Without a magic item economy, what is gold for?
PHB page 144, Equipment, Wealth, Selling Treasure
Magic Items. Selling magic items is problematic. Finding someone to buy a potion or a scroll isn’t too hard, but other items are out of the realm of most but the wealthiest nobles. Likewise, aside from a few common magic items, you won’t normally come across magic items or spells to purchase. The value of magic is far beyond simple gold and should always be treated as such.
The above excerpt from the 5E rules seems to explicitly state that there isn't a magic item economy, so unlike previous editions you can't just waltz into a large city and score yourself a +2 flaming sword. Also, selling magic items requires finding a buyer, probably only getting a fraction of the item's worth, etc.
I like this from a fluff point of view, as I always felt that magic items never felt special enough, and adding scarcity does that. But: without magic items for sale, in a kick-in-the-door campaign, what do players spend their hard stolen loot on?
Once you've got the top level mundane gear and a stockpile of potions (which won't take long), doesn't gold become sort of worthless?
My group doesn't play D&D as a heavy simulation game, so while we could technically use gold to buy castles, fleets of ships and keep a family of twelve in an aristocratic lifestyle, or even just stockpile gold as an arbitrary score of success, none of that has an in game, crunch effect.
Am I missing something obvious?
For clarification, this question isn't necessarily about wanting to obtain magic weapons, more what you spend all that cash on if magic weapons are out of the question. As noted in one of the answers, this is the same as 1st and 2nd ed, but as noted in the comments, it wasn't necessarily a good thing and articles were written on what to do with all your riches...
+1, I was wondering the same thing actually. Aside from the few pieces of mundane gear that can be expensive (such as full plate armor) the only usage I can see for accumulating any significant amount of monetary wealth is to learn spells as a Wizard or learn ritual spells for characters with the Ritual Caster feat (or a Warlock with the Pact of the Tome and the Book of Ancient Secrets invocation).
This question takes me back. Back in the 1980s, I read articles about how to handle the massive amounts of wealth that the PCs would acquire. Some solutions were to have it attract thieves (makes sense, but also sucks) or have them buy unique, expensive but useless crap. Of course 3.x solved it by making magic items very easy to buy, which works, but undermines the "magic" of magic items.
In some ways, this is an ironic duplicate of How to handle wealthy player characters as a GM?, which basically acts as a good answer to this by the very question.
Gold buys people
Without a readily available source of high-end useful items, you can purchase large quantities of low-end things.
For example, a hundred swords, a hundred kits of armor, a thousand man-years in soldier's wages and a dozen wagons of supplies can achieve a variety of things that a squad of powerful murderhobos can't.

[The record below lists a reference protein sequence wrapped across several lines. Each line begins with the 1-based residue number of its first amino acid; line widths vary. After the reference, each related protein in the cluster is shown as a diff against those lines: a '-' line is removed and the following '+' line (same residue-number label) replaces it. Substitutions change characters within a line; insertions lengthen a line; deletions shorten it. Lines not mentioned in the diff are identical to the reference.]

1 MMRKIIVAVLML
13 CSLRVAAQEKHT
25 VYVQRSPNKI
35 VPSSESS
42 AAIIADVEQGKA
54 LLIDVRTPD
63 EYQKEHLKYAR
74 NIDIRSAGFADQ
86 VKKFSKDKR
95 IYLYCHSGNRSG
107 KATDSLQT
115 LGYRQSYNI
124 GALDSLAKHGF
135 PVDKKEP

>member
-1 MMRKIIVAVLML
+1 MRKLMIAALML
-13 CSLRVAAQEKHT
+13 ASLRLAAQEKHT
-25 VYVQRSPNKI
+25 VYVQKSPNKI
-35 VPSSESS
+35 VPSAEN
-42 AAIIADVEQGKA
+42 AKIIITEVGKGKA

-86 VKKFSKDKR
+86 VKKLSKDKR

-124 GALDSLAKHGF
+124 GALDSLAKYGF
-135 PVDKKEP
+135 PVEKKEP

A supply of gold can give (with some time and organization) a widespread network of informants that can be better than any 'gather rumours' check you can make. See Sherlock Holmes or Game of Thrones Varys for nice examples in fiction.
A band of henchmen can ensure that every night camp has multiple watchmen and a quick defensive encampment around it, as historical army detachments made at every nightfall - a dozen workers with shovels, axes and a supply of nearby trees can achieve quite a lot in a couple hours.
Gold buys services
If your desired magical device of power can't be bought, then it can likely be made. Not everything that's needed for it needs to be obtained by yourself. If it needs a McGuffin from the eastern mountains, a FooBar from southern seas and a thingamajig from the western desert, then you can go yourself for one of them, send a hired expedition (or two) of N-5 level adventurers for another, and offer a large reward (hand of princess optional) to whoever produces the third item.
What I mean, if you do have excess gold, then it is one of the instruments that you shouldn't hesitate to spend for plot goals instead of 'crunch' goals of character power.
You might want to add a note that due to the 'bounded accuracy' of 5e hirelings are much more effective than in previous editions. For example, 24 CR 1/4 skeletons can completely replace a 5e fighter in terms of damage.
This answer is a bit disappointing _considering the question_: I am under the impression that he is specifically asking for something that doesn't involve broadening the scope of the campaingn, keeping it "small party, just the PCs".
@Lohoris the OP doesn't mention "keeping it a small party" but rather mentions that they don't want to turn it into a kingdom simulation game. You still can use lots and lots of hired help to support your small party of PCs, as long as you keep it "offscreen". You don't need to roleplay the process of obtaining hirelings and the internal politics if that's not your thing; but if you want to, say, destroy an evil cult holdout, then you have an option to get a pro thief to scout it out before you go inside yourself; or buying the holdout plans (incl secret passages) from the guild that built it.